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For African American Teens, Exposure to Discrimination Linked to Inflammation

Forming positive racial identity can protect youth from greater inflammation associated with discrimination


inflammation

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How does racial discrimination affect long-term health? In a recent study, IPR health psychologists Edith Chen and Greg Miller and their colleagues consider this question, by examining how discrimination faced by African American teens has an impact on their levels of inflammation—which can often forecast chronic health conditions later in life.

The research team surveyed the teens (aged 17–19) about their experiences with racial discrimination and the formation of their racial identity, asking if being African American was important to them, and whether they embraced positive views and rejected negative stereotypes about African Americans. Later, when the teens surveyed were 22 years old, the researchers took blood samples to measure levels of multiple cytokines—proteins that are involved in generating and maintaining inflammation. The researchers found that teens who faced frequent racial discrimination had higher levels of inflammation by the time they were 22. However, teens with a positive view of their racial identity did not experience the same heightened levels of inflammation, even when faced with frequent discrimination—suggesting that instilling a positive racial identity can keep stress from “getting under the skin.”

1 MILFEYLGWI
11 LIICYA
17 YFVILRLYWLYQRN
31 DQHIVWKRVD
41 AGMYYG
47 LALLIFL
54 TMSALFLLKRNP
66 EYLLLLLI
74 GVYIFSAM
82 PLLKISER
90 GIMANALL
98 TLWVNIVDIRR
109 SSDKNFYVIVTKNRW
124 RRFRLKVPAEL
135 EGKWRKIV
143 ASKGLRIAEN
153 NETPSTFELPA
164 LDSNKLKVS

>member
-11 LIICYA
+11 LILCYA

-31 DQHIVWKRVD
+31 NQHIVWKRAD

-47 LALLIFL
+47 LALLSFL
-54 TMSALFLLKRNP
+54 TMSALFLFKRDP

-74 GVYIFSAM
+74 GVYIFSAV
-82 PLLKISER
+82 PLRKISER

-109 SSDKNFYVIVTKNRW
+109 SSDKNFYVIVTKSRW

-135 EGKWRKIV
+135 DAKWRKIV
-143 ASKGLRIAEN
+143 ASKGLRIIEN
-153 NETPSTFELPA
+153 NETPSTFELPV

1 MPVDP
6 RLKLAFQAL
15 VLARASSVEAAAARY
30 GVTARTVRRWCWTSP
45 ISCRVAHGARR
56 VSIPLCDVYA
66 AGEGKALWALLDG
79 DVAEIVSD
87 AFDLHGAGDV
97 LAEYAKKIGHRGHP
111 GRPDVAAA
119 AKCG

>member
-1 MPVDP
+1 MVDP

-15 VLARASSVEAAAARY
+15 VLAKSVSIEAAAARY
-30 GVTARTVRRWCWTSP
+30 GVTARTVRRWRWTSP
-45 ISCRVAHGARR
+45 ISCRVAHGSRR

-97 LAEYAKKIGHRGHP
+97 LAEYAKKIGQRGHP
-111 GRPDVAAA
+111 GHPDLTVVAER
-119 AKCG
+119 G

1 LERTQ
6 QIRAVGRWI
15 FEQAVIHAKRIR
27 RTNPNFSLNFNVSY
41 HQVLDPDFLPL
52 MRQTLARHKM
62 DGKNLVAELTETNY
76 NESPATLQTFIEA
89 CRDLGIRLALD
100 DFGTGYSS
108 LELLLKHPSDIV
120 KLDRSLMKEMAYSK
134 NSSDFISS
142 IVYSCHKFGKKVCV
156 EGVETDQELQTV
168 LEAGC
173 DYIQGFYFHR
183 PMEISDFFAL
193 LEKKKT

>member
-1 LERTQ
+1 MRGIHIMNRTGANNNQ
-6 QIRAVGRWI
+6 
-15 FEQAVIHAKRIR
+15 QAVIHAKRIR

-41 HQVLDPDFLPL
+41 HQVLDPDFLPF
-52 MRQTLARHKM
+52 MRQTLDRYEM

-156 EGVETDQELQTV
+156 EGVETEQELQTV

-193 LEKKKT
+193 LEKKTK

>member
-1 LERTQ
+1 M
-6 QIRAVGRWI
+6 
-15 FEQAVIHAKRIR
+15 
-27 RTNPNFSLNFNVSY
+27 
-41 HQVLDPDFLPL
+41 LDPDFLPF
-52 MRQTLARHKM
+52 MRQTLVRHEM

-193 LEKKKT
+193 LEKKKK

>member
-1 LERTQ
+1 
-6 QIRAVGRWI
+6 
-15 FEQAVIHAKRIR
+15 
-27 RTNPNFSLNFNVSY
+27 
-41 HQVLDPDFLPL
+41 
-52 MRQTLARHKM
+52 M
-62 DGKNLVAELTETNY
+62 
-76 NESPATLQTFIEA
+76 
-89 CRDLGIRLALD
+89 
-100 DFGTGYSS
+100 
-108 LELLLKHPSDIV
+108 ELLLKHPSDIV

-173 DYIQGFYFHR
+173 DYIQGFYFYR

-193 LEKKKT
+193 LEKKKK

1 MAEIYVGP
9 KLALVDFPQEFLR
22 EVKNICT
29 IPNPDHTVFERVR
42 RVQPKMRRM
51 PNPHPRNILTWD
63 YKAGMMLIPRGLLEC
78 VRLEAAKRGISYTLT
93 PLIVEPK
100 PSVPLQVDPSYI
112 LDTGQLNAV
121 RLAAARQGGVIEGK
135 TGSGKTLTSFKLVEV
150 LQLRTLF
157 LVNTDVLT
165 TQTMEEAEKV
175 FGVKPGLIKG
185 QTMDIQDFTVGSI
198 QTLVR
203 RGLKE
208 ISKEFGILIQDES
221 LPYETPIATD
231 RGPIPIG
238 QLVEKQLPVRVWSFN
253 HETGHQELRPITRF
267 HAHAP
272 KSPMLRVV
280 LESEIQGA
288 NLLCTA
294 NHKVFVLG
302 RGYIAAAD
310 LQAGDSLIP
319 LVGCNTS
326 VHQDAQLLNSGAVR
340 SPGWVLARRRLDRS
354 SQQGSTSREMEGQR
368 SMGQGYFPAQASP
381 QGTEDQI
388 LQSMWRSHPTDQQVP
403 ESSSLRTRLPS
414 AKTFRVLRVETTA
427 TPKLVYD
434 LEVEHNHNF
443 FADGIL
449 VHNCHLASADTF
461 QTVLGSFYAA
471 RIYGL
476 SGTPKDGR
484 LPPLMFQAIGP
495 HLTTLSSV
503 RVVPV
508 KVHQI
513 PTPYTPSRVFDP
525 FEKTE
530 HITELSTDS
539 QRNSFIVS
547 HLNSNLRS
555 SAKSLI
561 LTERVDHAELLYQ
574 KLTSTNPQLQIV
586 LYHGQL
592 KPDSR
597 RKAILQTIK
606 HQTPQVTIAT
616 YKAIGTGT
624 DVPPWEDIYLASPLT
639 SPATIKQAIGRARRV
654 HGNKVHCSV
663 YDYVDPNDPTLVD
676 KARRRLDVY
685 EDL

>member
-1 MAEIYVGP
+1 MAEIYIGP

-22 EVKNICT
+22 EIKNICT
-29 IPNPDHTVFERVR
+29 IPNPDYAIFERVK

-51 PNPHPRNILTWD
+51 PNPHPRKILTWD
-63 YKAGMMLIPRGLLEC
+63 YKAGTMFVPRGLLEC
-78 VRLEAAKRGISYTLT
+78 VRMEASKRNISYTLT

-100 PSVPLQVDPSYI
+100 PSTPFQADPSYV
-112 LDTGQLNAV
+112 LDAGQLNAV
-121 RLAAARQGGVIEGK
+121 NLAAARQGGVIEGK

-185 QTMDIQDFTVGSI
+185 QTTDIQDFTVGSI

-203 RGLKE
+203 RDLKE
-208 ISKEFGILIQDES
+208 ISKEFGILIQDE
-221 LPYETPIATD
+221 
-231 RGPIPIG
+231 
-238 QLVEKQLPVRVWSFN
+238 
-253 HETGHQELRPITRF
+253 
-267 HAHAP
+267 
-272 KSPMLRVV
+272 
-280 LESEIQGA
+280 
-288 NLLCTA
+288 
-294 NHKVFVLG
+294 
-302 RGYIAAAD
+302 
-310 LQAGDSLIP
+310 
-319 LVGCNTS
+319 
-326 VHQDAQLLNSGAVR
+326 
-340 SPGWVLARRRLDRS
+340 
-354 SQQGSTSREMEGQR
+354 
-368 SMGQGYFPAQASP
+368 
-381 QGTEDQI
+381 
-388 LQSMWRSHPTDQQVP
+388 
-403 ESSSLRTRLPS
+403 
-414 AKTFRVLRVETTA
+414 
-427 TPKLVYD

Greg Miller and Edith Chen are professors of psychology and IPR fellows. They also co-direct the Foundations of Health Research Center. For more information, read “Discrimination, Racial Identity, and Cytokine Levels Among African-American Adolescents," in the Journal of Adolescent Health 56(5): 496-501.